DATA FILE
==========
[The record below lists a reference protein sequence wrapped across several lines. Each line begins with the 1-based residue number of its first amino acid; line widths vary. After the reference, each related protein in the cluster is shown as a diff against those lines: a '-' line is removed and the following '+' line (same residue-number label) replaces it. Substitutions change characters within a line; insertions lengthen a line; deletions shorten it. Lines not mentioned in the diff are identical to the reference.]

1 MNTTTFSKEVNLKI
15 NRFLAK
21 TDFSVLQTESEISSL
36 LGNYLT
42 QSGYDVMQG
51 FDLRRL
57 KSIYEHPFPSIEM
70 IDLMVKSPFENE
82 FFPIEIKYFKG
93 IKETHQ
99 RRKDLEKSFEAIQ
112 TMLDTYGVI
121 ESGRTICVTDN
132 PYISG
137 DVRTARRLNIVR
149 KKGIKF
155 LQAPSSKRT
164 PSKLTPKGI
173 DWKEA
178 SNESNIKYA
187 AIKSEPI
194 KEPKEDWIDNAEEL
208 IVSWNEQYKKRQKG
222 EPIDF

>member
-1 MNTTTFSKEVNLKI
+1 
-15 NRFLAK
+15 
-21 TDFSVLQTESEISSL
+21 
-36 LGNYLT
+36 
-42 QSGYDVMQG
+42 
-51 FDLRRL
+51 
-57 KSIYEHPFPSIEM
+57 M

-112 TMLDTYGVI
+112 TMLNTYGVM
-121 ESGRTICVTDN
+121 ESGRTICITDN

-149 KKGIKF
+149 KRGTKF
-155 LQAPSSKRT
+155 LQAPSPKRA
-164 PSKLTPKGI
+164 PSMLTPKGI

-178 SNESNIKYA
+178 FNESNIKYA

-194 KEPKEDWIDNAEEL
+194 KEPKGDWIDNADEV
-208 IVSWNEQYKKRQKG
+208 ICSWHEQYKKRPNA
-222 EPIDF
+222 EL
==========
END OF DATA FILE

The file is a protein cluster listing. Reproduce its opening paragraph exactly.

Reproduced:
[The record below lists a reference protein sequence wrapped across several lines. Each line begins with the 1-based residue number of its first amino acid; line widths vary. After the reference, each related protein in the cluster is shown as a diff against those lines: a '-' line is removed and the following '+' line (same residue-number label) replaces it. Substitutions change characters within a line; insertions lengthen a line; deletions shorten it. Lines not mentioned in the diff are identical to the reference.]